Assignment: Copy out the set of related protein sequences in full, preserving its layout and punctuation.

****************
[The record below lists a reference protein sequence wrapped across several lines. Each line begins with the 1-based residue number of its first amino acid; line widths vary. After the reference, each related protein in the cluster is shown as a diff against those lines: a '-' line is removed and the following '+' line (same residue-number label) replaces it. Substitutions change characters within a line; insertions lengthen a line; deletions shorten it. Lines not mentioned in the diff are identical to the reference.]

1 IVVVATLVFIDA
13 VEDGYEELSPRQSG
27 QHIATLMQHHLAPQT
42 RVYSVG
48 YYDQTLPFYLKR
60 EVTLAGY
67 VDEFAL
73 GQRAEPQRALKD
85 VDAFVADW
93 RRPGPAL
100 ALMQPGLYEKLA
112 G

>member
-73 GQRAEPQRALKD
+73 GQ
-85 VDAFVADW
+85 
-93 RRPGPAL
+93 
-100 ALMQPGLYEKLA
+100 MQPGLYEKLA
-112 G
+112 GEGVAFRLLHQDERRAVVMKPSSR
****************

[The record below lists a reference protein sequence wrapped across several lines. Each line begins with the 1-based residue number of its first amino acid; line widths vary. After the reference, each related protein in the cluster is shown as a diff against those lines: a '-' line is removed and the following '+' line (same residue-number label) replaces it. Substitutions change characters within a line; insertions lengthen a line; deletions shorten it. Lines not mentioned in the diff are identical to the reference.]

1 IVVVATLVFIDA
13 VEDGYEELSPRQSG
27 QHIATLMQHHLAPQT
42 RVYSVG
48 YYDQTLPFYLKR
60 EVTLAGY
67 VDEFAL
73 GQRAEPQRALKD
85 VDAFVADW
93 RRPGPAL
100 ALMQPGLYEKLA
112 G

>member
-73 GQRAEPQRALKD
+73 GQ
-85 VDAFVADW
+85 
-93 RRPGPAL
+93 
-100 ALMQPGLYEKLA
+100 MQPGLYEKLA
-112 G
+112 GEGVAFRLLHQDERRAVVMKPSSR